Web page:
San Diego planners OK 536-unit senior community on shuttered Rancho Peñasquitos golf course | #seniorliving | #elderly | #seniors
San Diego planners gave initial approval Thursday to a 536-housing unit senior community in Rancho Peñasquitos.
Developer Lennar’s project, called The Junipers, was unanimously approved by the San Diego Planning Commission. It will now go to the City Council for final approval, likely sometime in June.
The community will be restricted to individuals 55 and older. It will include a mix of townhouses and single-family homes, with 81 apartments set aside for low-income households. It will also include a 2.87-acre public park and a 2.82-acre loop trail near the intersection of Carmel Mountain Road and Peñasquitos Drive.
The 112-acre Junipers project will be placed on a section of a shuttered golf course. Planners have discussed the project before, but Thursday’s meeting was to consider the completion of an environmental review of the project — which found no significant impact.
All seven planning commissioners were bullish on the plan, despite some community opposition. Their comments expressed a need for more housing and relief that Lennar’s project had a balance of different needs.
“We have a crying need for housing,” said Commissioner Douglas Austin, “we no longer have a crying need for golf courses.”
The plan had already been approved by the Rancho Peñasquitos Community Planning Board in March but some callers into the virtual meeting said they wanted to keep the open space provided by the DoubleTree Golf Resort, which closed in 2015.
Joe Pierzina, who lives directly adjacent to the proposed development, said he and many of his neighbors enjoy the open space and wanted the project scaled back or not built at all.
“My neighbors and I have grown accustomed to, and developed our properties, in relation to the golf course,” he said.
Still, commissioners said more housing was needed for the region and some lamented it was not denser.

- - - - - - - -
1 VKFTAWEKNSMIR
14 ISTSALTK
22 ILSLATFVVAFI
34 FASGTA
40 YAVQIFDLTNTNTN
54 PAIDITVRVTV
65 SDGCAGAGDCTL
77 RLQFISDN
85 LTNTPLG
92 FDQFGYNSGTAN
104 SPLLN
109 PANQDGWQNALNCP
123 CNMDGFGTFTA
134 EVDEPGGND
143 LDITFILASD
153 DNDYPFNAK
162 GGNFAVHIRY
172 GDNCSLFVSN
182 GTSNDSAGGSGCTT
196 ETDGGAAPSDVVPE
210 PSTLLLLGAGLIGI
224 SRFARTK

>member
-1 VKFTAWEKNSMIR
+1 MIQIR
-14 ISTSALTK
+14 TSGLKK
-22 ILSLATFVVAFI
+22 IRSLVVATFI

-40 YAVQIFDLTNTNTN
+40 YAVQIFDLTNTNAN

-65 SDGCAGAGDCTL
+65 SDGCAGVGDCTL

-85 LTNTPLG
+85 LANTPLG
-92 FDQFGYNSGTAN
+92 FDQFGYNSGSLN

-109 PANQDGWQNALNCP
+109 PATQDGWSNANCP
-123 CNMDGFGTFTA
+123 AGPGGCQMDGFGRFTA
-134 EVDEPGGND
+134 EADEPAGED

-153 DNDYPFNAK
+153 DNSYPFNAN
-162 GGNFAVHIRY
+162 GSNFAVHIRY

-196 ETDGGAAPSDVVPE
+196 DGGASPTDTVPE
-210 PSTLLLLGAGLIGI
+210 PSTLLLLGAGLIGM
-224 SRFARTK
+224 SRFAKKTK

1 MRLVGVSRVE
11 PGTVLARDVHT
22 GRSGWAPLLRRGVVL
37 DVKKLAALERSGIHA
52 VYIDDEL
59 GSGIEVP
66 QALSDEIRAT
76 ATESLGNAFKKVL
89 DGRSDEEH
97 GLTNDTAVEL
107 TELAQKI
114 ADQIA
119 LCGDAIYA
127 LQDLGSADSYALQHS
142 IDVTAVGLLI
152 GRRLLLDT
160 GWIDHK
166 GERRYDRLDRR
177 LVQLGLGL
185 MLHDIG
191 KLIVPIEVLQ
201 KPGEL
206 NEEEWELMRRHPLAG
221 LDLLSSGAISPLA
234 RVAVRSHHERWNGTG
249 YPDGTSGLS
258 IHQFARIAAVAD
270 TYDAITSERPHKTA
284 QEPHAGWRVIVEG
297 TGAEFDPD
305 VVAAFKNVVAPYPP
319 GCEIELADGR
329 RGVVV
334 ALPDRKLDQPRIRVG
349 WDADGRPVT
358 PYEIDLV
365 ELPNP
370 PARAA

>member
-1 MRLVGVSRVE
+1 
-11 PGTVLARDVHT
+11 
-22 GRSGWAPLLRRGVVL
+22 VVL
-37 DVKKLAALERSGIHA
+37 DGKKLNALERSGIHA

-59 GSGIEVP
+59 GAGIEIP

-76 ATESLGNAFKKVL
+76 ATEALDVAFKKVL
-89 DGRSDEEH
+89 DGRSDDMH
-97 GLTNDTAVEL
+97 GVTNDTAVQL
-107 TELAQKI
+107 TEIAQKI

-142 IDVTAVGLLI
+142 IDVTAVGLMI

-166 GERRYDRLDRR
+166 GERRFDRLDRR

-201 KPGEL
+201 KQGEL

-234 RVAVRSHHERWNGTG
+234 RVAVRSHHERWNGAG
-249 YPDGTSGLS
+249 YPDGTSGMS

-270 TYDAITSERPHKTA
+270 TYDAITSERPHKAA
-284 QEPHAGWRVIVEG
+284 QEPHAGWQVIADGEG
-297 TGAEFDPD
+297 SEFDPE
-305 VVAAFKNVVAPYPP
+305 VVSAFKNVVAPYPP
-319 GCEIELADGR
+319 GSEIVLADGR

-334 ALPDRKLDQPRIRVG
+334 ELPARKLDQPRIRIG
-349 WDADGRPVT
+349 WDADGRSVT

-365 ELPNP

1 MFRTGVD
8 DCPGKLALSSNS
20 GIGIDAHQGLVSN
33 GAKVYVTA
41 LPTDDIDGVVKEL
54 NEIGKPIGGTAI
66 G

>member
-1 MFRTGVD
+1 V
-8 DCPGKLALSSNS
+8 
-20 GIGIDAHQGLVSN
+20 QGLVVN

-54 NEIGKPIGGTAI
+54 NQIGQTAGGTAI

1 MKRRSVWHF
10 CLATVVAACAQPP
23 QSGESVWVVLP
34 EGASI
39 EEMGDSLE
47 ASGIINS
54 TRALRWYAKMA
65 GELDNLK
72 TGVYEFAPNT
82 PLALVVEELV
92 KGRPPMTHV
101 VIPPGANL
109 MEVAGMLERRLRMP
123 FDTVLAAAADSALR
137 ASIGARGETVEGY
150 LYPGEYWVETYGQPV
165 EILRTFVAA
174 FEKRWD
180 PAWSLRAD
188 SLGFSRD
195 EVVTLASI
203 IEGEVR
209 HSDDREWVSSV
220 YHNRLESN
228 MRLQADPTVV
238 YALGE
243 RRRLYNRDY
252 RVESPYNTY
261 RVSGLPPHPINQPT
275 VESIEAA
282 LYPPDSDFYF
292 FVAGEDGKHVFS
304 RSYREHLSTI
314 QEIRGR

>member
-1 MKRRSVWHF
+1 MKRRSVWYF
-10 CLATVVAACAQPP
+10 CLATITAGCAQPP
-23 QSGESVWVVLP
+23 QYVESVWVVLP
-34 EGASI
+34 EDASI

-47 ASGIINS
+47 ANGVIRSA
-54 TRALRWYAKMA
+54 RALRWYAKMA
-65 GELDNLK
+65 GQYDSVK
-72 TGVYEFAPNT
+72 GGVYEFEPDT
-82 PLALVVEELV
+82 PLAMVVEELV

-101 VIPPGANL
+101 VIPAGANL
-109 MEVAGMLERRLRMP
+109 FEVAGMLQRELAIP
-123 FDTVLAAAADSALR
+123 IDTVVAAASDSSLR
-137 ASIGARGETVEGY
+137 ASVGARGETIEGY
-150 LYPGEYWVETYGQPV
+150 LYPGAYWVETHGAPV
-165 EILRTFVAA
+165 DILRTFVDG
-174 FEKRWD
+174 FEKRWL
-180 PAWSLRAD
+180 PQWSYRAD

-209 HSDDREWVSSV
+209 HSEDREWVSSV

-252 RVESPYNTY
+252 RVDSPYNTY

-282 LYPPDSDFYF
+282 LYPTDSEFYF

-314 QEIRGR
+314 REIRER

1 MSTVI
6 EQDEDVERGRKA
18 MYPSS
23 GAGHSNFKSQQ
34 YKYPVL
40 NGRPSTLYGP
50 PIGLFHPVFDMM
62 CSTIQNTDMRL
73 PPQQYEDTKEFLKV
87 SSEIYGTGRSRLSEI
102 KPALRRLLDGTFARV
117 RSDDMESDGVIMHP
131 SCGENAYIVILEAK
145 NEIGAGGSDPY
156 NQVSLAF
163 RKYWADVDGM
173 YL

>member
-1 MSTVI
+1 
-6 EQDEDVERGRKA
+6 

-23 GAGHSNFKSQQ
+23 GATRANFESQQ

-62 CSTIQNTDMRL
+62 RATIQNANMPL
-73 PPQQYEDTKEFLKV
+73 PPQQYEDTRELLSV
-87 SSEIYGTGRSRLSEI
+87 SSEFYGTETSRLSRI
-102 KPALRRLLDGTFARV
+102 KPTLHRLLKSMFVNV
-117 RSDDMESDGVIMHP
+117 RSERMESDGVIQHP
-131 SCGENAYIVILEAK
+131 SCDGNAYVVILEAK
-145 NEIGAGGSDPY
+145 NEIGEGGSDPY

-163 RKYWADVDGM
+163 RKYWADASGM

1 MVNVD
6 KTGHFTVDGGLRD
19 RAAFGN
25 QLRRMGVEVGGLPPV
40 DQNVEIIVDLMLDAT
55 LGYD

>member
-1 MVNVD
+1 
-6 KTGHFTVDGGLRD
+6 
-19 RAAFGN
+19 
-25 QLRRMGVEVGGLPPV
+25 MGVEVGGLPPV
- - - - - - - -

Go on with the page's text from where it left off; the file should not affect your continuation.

Plans call for 133 single-family homes, 136 duplexes and 186 sixplexes. Almost all housing is set to be for-sale housing, but 81 one- and two-bedroom apartments will be subsidized housing for low-income seniors. Lennar did not give an estimate of the cost for the for-sale housing.
Planning for The Junipers took about five years and involved community outreach. Ryan Green, a division president at Lennar, said they kept hearing about concerns of residents living near the proposed project that it could overwhelm local schools. So, he said Lennar decided to avoid the controversy by making it a community for those 55 and older.
Alan Nevin, director of economic and market research at Xpera Group, called into the meeting to support the project because, as a Rancho Peñasquitos resident, he said it fit well into the community.
“Shuttered golf courses are a meaningful opportunity for infill development,” Nevin said. He cited recent legislation introduced in the State Legislature, called Assembly Bill 672, that addresses this. The legislation, introduced by Assemblywoman Cristina Garcia, D-Bell Gardens, would rezone many municipal golf courses throughout the state for residential purposes.
The Southern California Golf Association strongly opposes the legislation and says it threatens the future of the sport. “AB 672 is the most damaging piece of legislation (for) golf to be filed in a generation,” it wrote.
Rancho Peñasquitos has become a focal point for the city’s housing needs with several large projects being improved in recent years, including the 600-home Pacific Village.